UNPOPULAR OPINION: I Don't Mind if Baseball Players Take Paternity Leave, but NFL Players? Not So Much.

Rationally, I know that being a dad should come first. But the fan in me isn't always that rational.

Last week, a man’s wife went into the hospital to have a Cesarean section. He took his three allowed days of paternity leave to provide support and love for her and their first born. During that time, he missed one very important meeting that could not be rescheduled in his absence. I know what you’re probably thinking. Perhaps something like, “Wow, it seems like a father should get more than three days off of work to spend with his wife and newborn baby.” That's totally true. But, sadly, that’s not what this article is about.

Rather, when that man took three days off of work, a few of his colleagues freaked out and shamed him for daring to do such a thing. One went so far as to say that his wife should have scheduled her C-Section for a time when work wasn’t so busy. That charming fellow? Former NFL quarterback Boomer Esiason. The guy he was talking about? NY Mets second baseman Daniel Murphy.

Esiason’s co-host Craig Carton also felt like by taking 2.5 days of paternity leave and missing one game, Murphy made the wrong choice. He said, "To me, and this is just my sensibility, assuming the birth went well, assuming your wife is fine, assuming the baby is fine -- 24 hours, you stay there, baby is good, you have a good support system for the mom and the baby, you get your ass back to your team and you play baseball.” I guess we should be happy he at least saw why it was important for Murphy to be there for the delivery?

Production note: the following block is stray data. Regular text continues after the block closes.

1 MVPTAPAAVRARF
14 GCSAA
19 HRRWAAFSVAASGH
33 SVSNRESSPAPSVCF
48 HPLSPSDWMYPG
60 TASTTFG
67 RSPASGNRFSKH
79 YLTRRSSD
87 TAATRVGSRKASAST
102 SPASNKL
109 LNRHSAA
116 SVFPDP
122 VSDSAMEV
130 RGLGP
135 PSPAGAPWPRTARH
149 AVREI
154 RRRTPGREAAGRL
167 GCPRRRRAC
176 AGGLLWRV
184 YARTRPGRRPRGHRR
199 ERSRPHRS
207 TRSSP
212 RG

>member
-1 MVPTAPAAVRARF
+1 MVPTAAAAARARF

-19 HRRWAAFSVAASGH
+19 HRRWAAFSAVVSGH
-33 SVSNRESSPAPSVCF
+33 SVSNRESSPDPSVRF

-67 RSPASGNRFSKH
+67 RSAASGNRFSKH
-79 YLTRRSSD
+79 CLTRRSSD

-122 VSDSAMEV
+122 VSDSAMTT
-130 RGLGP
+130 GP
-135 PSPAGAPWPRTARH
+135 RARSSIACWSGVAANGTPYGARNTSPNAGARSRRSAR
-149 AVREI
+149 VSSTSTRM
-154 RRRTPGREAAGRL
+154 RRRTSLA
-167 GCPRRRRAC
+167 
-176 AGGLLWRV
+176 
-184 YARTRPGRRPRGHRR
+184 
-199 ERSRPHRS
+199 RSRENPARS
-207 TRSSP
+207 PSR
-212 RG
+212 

Those two weren’t the only ones to chide Murphy publicly. Radio host Mike Francesca also got in on the action, saying it was ridiculous for any man to take more than a few hours off after the birth of his child. “You can hire a nurse to take care of the baby if your wife needs help," he said. “What are you gonna do? Are you gonna sit there and look at your wife in the hospital bed for two days?”

Here’s the thing: Murphy’s wife’s timing was “unfortunate,” although that’s clearly a ridiculous thing to say about someone’s labor, because it coincided with Opening Day, which is so important to baseball fans that many of them believe it should be a national holiday. I mean, couldn’t Murphy and his wife have gotten pregnant a month or two earlier? Sheesh! Sarcasm aside though, I do believe that if Murphy –- who only missed one game last season (fewer than anyone else on his team) -- had taken paternity leave in, say, June, no one would have blinked an eye.

Still, people did blink an eye -- loudly and publicly -- and that’s disturbing. Daniel Murphy wanted to be with his wife when their first child was born. He took the time allotted by MLB (the only pro sports league that even has paternity leave, and even then, only since 2011) and he and his wife both feel great about that decision. Murphy said of the first night with the baby, “"It was dark. [My wife] tried to change a diaper -- couldn't do it. I came in. It was just the three of us at 3 o'clock in the morning, all freaking out."

Clearly that’s a man who has his priorities straight.

And I should also mention that Esiason has since apologized -- thanks to the uproar of more sensible folks -- and, for the most part, Murphy’s paternity leave has become a non-story.